Really looking forward to hearing your thoughts and of your knowledge on that matter!

(edited)

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Book a coaching with Deniz

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Hi,

What you mentioned is something we observe for internship positions (sometimes candidates are hired even without an interview). However, standards are much higher for full-time positions, thus the playing field is level for all candidates.

Best,

Deniz

Hi,

What you mentioned is something we observe for internship positions (sometimes candidates are hired even without an interview). However, standards are much higher for full-time positions, thus the playing field is level for all candidates.

Best,

Deniz

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Hi there,

A referral can be a great instrument that helps you secure an interview invite.

However, it is not a 100% guarantee that you eventually get an offer because some points and effort must be given from your side as well.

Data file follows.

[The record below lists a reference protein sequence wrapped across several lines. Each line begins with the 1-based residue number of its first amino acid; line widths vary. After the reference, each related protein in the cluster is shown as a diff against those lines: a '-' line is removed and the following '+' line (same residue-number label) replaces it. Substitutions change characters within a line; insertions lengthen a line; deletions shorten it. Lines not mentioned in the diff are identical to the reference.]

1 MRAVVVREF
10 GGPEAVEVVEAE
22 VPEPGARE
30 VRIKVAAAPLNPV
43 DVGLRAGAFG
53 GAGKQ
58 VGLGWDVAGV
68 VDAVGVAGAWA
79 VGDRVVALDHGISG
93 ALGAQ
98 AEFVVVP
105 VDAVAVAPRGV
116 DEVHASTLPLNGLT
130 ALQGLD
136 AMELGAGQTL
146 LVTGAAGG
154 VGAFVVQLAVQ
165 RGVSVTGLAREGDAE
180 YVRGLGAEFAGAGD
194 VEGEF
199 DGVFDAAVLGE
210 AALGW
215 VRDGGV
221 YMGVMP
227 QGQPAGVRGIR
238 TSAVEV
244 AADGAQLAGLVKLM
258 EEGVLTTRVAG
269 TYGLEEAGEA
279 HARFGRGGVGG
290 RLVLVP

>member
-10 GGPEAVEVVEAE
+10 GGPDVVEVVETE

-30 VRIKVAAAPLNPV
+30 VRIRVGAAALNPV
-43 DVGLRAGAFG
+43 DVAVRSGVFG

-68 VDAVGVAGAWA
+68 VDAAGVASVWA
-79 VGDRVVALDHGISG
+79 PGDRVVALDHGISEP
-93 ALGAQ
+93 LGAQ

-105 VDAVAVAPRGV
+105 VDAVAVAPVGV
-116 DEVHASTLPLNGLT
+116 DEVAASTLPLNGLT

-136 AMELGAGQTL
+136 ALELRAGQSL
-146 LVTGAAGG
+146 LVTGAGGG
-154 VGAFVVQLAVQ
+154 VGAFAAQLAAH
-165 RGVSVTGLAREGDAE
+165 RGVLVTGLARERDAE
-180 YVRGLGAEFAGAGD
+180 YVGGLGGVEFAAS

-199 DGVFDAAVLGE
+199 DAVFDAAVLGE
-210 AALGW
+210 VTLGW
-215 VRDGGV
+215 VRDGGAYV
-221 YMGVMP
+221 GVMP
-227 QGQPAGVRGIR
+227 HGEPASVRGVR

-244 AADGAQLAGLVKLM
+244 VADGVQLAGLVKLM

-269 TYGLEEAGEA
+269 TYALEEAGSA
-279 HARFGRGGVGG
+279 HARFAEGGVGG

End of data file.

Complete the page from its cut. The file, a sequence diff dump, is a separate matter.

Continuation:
The question is: How much do you really want to get the job? Of course, it is better to provide yourself with a referral for the targeted firm. Otherwise, you can not even get invited.

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GB

Hi there,

A referral can be a great instrument that helps you secure an interview invite.

However, it is not a 100% guarantee that you eventually get an offer because some points and effort must be given from your side as well.

The question is: How much do you really want to get the job? Of course, it is better to provide yourself with a referral for the targeted firm. Otherwise, you can not even get invited.

Was this helpful?

GB